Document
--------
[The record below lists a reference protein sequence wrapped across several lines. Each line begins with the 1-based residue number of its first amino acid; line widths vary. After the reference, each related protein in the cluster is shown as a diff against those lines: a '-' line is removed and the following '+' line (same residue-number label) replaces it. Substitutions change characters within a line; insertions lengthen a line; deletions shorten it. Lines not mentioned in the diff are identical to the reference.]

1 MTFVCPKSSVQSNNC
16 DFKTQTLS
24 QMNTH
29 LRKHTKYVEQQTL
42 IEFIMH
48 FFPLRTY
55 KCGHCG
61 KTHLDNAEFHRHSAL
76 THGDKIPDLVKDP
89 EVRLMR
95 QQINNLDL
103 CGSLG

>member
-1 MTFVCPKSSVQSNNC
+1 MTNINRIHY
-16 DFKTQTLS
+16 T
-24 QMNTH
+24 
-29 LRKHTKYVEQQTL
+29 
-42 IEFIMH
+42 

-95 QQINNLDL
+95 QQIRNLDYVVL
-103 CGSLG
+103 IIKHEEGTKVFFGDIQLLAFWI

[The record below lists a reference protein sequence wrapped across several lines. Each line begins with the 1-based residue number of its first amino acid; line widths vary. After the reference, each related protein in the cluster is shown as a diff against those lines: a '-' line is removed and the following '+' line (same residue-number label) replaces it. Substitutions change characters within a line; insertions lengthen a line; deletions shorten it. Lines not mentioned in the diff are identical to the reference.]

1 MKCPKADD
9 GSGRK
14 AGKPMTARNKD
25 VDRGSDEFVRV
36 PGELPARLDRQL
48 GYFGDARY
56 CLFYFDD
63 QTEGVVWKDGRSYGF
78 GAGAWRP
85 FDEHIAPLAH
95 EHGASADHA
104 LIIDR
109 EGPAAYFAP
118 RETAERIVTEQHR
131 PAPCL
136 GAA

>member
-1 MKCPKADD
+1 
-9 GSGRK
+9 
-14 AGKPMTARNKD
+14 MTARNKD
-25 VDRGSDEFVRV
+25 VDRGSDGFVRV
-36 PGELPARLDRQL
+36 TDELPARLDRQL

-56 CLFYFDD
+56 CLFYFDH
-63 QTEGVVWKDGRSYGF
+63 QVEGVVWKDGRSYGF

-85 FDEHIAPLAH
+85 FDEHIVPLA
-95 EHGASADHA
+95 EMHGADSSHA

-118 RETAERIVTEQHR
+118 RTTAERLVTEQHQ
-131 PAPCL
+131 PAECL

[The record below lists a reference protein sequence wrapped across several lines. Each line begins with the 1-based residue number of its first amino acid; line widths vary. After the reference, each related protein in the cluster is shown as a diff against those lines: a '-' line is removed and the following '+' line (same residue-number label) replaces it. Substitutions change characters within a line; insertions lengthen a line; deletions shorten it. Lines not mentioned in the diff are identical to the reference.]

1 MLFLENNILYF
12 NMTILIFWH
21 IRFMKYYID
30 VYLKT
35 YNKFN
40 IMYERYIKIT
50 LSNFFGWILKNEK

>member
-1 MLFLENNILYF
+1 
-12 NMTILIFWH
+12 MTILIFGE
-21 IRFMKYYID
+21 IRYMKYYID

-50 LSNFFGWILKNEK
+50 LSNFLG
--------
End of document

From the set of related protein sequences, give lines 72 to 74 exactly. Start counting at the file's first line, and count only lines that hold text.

21 IRFMKYYID
30 VYLKT
35 YNKFN